Our list of 10 books that explain the Middle East for people unfamiliar with the region is taking shape. So far, aided by suggestions from readers of this blog, we have covered history,literature and Islam. Today I want to add two more titles – about Arab politics and society.
Hisham Sharabi's Neopatriarchy (1988) was proposed by a reader.Sharabi (1927-2005) was one of the first modern Arab writers to develop a critique of his own society, drawing on the ideas of Marx and Freud. His work shocked many Arabs when it appeared and is still banned in some countries. Reading Neopatriarchy for the first time a couple of years ago, though, I found it rather dated and its use of Marxist terminology tends to jar these days. So I'm going to rule out Neopatriarchy. It's also outrageously priced on amazon.com at $60, though you can get it more cheaply secondhand or at amazon.co.uk.
Two more recent books are Halim Barakat's The Arab World: Society, Culture and State (1993) and Nazih Ayubi's Over-stating the Arab State (1995). It's hard to choose between them, though some might find Ayubi's book heavy going: it has been described as magisterial and a tour de force.
Barakat focuses more on society and culture that Ayubi, and less on the state and politics. There are good reasons for this:
"Authoritarianism is not merely an attribute of the political system. Interpersonal and social relationships ar also characterised by authoritarian tendencies." [p175]
Ayubi, meanwhile, explores the nature of Arab states in great detail and, over the course of 500 pages, makes a very important point. He explains the apparent paradox of states that behave as if they were strong – with an insatiable urge to control their citizens – when in many respects they are actually very weak. Arab regimes may legislate and regulate endlessly but their desire for control is often not matched by an ability to exercise it. Though they may succeed in keeping a lid on open dissent, though they may establish large armies and security forces and employ vast bureaucracies, their ability to effect change and influence the behaviour of their citizens is far more limited than it looks.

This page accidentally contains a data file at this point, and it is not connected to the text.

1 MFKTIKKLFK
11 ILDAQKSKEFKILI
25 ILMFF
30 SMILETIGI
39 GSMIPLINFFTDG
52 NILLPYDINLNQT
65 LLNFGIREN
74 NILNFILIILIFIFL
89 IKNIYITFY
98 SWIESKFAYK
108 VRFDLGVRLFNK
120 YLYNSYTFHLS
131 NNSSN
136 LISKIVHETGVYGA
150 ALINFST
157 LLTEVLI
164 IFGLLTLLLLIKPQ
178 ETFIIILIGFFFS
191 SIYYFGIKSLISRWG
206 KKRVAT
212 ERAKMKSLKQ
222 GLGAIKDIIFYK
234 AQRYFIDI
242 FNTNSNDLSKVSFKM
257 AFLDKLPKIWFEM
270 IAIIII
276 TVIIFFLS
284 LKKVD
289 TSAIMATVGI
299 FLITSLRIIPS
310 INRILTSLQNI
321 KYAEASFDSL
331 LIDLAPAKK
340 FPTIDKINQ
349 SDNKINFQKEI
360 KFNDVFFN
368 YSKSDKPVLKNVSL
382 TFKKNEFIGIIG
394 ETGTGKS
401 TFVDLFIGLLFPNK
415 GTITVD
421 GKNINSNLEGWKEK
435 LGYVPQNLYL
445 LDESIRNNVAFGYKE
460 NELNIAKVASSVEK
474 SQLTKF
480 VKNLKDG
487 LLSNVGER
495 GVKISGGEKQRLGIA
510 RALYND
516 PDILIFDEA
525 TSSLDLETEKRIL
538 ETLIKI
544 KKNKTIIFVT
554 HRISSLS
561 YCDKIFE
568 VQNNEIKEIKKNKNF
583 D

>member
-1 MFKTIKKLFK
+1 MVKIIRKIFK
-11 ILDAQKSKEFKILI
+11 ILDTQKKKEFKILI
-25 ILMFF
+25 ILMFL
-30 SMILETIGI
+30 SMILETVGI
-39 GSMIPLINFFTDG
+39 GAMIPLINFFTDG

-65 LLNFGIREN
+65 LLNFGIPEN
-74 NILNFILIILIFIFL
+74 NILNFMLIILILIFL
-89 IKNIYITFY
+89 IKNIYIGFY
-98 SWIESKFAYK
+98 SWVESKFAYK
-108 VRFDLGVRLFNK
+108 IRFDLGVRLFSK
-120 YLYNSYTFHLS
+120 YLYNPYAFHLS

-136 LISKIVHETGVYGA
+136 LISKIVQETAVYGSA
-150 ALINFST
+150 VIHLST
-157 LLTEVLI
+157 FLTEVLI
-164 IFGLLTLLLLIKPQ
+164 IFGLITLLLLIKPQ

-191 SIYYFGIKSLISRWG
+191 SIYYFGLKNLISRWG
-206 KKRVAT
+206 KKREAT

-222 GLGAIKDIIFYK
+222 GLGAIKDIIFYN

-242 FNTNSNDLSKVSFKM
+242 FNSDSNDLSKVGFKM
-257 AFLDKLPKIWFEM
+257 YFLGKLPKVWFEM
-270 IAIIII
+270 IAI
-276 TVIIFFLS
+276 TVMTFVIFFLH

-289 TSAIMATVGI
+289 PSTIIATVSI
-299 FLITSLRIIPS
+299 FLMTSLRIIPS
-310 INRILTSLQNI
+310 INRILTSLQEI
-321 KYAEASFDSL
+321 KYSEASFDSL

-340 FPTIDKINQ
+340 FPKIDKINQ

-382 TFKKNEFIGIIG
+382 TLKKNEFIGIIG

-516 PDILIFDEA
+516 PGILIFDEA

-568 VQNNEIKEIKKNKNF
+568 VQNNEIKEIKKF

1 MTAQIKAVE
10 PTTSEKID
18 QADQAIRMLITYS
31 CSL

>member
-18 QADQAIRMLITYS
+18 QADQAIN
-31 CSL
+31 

This is something that often puzzles visitors to the region. How is it, for example, that the Egyptian government can arrest opposition acitvists in their hundreds and interfere endlessly with civil society organisations but is unable – despite the existence of various laws – to persuade citizens to wear seat belts in their cars or stop mutilating their daughters' genitals?
With the aforementioned reservations about readability, I'm going to opt for Ayubi over Barakat because in terms of content I think it's the more impressive book, as well as being ground-breaking in many ways.
For the second soc-pol title, I wanted to choose something about gender and sexuality but, hopefully, nothing too predictable. There's a lot of feminist writing about the Middle East, and some can be found in Progressive Muslims, a book I chose earlier for the Islam section.
Considering that it's such a male-orientated and male-dominated society, surprisingly little has been written about Arab perceptions of masculinity. To my mind, this is a big omission: if you want to understand the society you must also try to understand the "male role" and how Arab men view themselves.
So, my second choice is a bit of a quirky one: Imagined Masculinities (2000) – a collection of essays edited by Mai Ghoussoub and Emma Sinclair-Webb (reviewed here), which also touches on Turkey and Israel.
That's seven books so far, assuming the inclusion of two novels. I'm almost certain one of the novels will be The Yacoubian Buildingbut I'm still dithering about the other one. Next time, I'll add three more books to complete the list.